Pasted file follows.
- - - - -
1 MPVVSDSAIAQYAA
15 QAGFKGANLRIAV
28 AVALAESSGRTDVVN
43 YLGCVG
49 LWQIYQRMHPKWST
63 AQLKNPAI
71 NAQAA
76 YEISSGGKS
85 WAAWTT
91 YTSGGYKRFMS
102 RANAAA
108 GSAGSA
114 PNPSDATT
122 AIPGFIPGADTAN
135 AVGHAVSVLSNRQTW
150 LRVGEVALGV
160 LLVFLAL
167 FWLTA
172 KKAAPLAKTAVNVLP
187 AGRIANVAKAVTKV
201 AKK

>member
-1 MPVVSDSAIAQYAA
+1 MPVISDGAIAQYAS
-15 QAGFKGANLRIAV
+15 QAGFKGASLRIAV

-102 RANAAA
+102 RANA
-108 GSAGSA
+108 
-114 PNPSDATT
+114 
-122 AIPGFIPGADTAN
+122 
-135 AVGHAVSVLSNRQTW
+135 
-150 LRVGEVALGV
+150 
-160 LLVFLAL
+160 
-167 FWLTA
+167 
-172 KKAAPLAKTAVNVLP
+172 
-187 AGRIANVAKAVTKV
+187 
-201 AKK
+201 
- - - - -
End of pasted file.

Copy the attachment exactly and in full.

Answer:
1 MPVVSDSAIAQYAA
15 QAGFKGANLRIAV
28 AVALAESSGRTDVVN
43 YLGCVG
49 LWQIYQRMHPKWST
63 AQLKNPAI
71 NAQAA
76 YEISSGGKS
85 WAAWTT
91 YTSGGYKRFMS
102 RANAAA
108 GSAGSA
114 PNPSDATT
122 AIPGFIPGADTAN
135 AVGHAVSVLSNRQTW
150 LRVGEVALGV
160 LLVFLAL
167 FWLTA
172 KKAAPLAKTAVNVLP
187 AGRIANVAKAVTKV
201 AKK

>member
-1 MPVVSDSAIAQYAA
+1 MPVISDGAIAQYAS
-15 QAGFKGANLRIAV
+15 QAGFKGASLRIAV

-102 RANAAA
+102 RANA
-108 GSAGSA
+108 
-114 PNPSDATT
+114 
-122 AIPGFIPGADTAN
+122 
-135 AVGHAVSVLSNRQTW
+135 
-150 LRVGEVALGV
+150 
-160 LLVFLAL
+160 
-167 FWLTA
+167 
-172 KKAAPLAKTAVNVLP
+172 
-187 AGRIANVAKAVTKV
+187 
-201 AKK
+201 